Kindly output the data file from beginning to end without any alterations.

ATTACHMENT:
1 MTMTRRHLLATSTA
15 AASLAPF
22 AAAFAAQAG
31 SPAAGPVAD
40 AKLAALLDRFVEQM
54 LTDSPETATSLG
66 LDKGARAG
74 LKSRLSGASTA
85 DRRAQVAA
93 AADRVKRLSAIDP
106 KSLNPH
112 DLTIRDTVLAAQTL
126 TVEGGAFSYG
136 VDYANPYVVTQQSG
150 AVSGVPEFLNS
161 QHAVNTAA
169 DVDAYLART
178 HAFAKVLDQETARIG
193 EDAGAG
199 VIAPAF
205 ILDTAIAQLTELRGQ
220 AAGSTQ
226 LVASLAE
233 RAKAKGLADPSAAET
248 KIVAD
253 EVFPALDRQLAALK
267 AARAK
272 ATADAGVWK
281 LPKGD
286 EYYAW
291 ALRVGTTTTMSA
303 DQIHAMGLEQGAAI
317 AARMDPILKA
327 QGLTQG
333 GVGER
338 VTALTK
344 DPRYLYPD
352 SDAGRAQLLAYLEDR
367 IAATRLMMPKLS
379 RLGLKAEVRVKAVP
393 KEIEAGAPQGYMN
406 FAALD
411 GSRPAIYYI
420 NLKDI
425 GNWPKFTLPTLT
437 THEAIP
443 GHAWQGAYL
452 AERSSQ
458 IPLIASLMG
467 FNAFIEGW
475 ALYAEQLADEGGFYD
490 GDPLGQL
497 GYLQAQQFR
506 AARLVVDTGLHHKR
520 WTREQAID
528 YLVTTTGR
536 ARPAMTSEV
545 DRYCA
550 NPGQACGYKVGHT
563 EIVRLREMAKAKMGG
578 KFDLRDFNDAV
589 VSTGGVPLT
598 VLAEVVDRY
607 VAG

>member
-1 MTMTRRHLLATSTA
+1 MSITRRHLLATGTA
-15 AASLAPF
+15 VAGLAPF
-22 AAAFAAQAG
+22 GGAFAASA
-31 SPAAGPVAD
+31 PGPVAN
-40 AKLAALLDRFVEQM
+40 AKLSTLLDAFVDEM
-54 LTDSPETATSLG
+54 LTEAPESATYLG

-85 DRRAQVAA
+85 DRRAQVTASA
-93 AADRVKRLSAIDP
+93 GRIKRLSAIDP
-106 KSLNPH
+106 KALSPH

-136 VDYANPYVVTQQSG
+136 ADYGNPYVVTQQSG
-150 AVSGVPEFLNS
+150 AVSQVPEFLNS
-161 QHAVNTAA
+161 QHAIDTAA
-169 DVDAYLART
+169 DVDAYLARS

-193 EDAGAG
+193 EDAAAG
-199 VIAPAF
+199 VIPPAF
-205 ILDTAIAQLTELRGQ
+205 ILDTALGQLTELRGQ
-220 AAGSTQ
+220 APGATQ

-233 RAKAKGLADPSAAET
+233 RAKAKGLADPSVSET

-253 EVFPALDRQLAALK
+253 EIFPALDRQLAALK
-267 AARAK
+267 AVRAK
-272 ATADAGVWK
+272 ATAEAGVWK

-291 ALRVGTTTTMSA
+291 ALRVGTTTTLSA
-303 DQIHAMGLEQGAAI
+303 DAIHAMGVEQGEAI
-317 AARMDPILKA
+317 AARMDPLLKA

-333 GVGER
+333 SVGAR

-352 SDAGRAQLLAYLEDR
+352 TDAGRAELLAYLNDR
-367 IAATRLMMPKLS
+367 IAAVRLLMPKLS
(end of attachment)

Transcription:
1 MTMTRRHLLATSTA
15 AASLAPF
22 AAAFAAQAG
31 SPAAGPVAD
40 AKLAALLDRFVEQM
54 LTDSPETATSLG
66 LDKGARAG
74 LKSRLSGASTA
85 DRRAQVAA
93 AADRVKRLSAIDP
106 KSLNPH
112 DLTIRDTVLAAQTL
126 TVEGGAFSYG
136 VDYANPYVVTQQSG
150 AVSGVPEFLNS
161 QHAVNTAA
169 DVDAYLART
178 HAFAKVLDQETARIG
193 EDAGAG
199 VIAPAF
205 ILDTAIAQLTELRGQ
220 AAGSTQ
226 LVASLAE
233 RAKAKGLADPSAAET
248 KIVAD
253 EVFPALDRQLAALK
267 AARAK
272 ATADAGVWK
281 LPKGD
286 EYYAW
291 ALRVGTTTTMSA
303 DQIHAMGLEQGAAI
317 AARMDPILKA
327 QGLTQG
333 GVGER
338 VTALTK
344 DPRYLYPD
352 SDAGRAQLLAYLEDR
367 IAATRLMMPKLS
379 RLGLKAEVRVKAVP
393 KEIEAGAPQGYMN
406 FAALD
411 GSRPAIYYI
420 NLKDI
425 GNWPKFTLPTLT
437 THEAIP
443 GHAWQGAYL
452 AERSSQ
458 IPLIASLMG
467 FNAFIEGW
475 ALYAEQLADEGGFYD
490 GDPLGQL
497 GYLQAQQFR
506 AARLVVDTGLHHKR
520 WTREQAID
528 YLVTTTGR
536 ARPAMTSEV
545 DRYCA
550 NPGQACGYKVGHT
563 EIVRLREMAKAKMGG
578 KFDLRDFNDAV
589 VSTGGVPLT
598 VLAEVVDRY
607 VAG

>member
-1 MTMTRRHLLATSTA
+1 MSITRRHLLATGTA
-15 AASLAPF
+15 VAGLAPF
-22 AAAFAAQAG
+22 GGAFAASA
-31 SPAAGPVAD
+31 PGPVAN
-40 AKLAALLDRFVEQM
+40 AKLSTLLDAFVDEM
-54 LTDSPETATSLG
+54 LTEAPESATYLG

-85 DRRAQVAA
+85 DRRAQVTASA
-93 AADRVKRLSAIDP
+93 GRIKRLSAIDP
-106 KSLNPH
+106 KALSPH

-136 VDYANPYVVTQQSG
+136 ADYGNPYVVTQQSG
-150 AVSGVPEFLNS
+150 AVSQVPEFLNS
-161 QHAVNTAA
+161 QHAIDTAA
-169 DVDAYLART
+169 DVDAYLARS

-193 EDAGAG
+193 EDAAAG
-199 VIAPAF
+199 VIPPAF
-205 ILDTAIAQLTELRGQ
+205 ILDTALGQLTELRGQ
-220 AAGSTQ
+220 APGATQ

-233 RAKAKGLADPSAAET
+233 RAKAKGLADPSVSET

-253 EVFPALDRQLAALK
+253 EIFPALDRQLAALK
-267 AARAK
+267 AVRAK
-272 ATADAGVWK
+272 ATAEAGVWK

-291 ALRVGTTTTMSA
+291 ALRVGTTTTLSA
-303 DQIHAMGLEQGAAI
+303 DAIHAMGVEQGEAI
-317 AARMDPILKA
+317 AARMDPLLKA

-333 GVGER
+333 SVGAR

-352 SDAGRAQLLAYLEDR
+352 TDAGRAELLAYLNDR
-367 IAATRLMMPKLS
+367 IAAVRLLMPKLS